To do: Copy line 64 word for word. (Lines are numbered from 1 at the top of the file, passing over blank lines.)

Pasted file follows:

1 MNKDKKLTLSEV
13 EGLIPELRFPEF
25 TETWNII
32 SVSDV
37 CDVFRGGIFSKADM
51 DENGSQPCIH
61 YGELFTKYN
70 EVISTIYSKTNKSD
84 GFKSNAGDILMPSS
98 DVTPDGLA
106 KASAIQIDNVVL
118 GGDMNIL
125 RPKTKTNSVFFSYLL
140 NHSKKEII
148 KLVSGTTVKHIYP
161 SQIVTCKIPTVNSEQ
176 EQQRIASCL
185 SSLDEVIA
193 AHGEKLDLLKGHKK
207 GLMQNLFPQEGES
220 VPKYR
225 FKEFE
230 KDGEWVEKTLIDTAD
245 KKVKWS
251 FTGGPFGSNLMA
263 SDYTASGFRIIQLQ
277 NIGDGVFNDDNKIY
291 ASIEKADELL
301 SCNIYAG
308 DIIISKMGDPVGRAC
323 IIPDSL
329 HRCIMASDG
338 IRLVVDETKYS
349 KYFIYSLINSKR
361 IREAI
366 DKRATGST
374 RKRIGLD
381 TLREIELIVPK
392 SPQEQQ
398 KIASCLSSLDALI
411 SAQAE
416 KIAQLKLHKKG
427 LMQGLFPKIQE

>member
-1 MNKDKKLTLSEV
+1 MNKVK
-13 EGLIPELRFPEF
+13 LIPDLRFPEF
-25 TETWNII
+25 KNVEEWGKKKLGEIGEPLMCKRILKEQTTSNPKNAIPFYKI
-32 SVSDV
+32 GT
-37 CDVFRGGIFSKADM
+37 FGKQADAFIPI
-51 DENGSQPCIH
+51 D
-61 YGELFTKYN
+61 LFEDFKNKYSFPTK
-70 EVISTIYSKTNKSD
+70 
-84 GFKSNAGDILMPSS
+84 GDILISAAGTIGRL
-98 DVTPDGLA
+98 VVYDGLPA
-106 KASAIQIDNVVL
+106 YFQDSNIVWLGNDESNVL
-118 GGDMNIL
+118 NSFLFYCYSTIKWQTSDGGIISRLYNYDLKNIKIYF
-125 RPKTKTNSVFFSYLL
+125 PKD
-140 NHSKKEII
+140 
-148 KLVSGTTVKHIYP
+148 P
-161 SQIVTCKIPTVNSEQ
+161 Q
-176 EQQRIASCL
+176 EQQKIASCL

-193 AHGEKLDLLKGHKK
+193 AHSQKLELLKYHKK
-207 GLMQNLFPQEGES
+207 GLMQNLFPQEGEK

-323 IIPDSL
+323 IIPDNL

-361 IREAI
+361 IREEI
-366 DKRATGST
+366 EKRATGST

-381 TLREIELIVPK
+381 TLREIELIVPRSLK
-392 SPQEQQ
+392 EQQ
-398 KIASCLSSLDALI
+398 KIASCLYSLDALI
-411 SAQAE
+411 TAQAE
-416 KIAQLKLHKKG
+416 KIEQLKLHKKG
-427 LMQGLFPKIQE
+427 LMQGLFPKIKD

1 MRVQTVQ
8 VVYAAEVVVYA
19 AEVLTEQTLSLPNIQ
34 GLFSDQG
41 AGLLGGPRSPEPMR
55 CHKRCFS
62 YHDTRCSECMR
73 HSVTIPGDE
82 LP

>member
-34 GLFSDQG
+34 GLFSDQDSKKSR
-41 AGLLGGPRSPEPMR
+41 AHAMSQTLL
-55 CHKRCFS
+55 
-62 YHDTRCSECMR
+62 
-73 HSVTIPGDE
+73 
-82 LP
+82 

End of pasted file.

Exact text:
+98 VVYDGLPA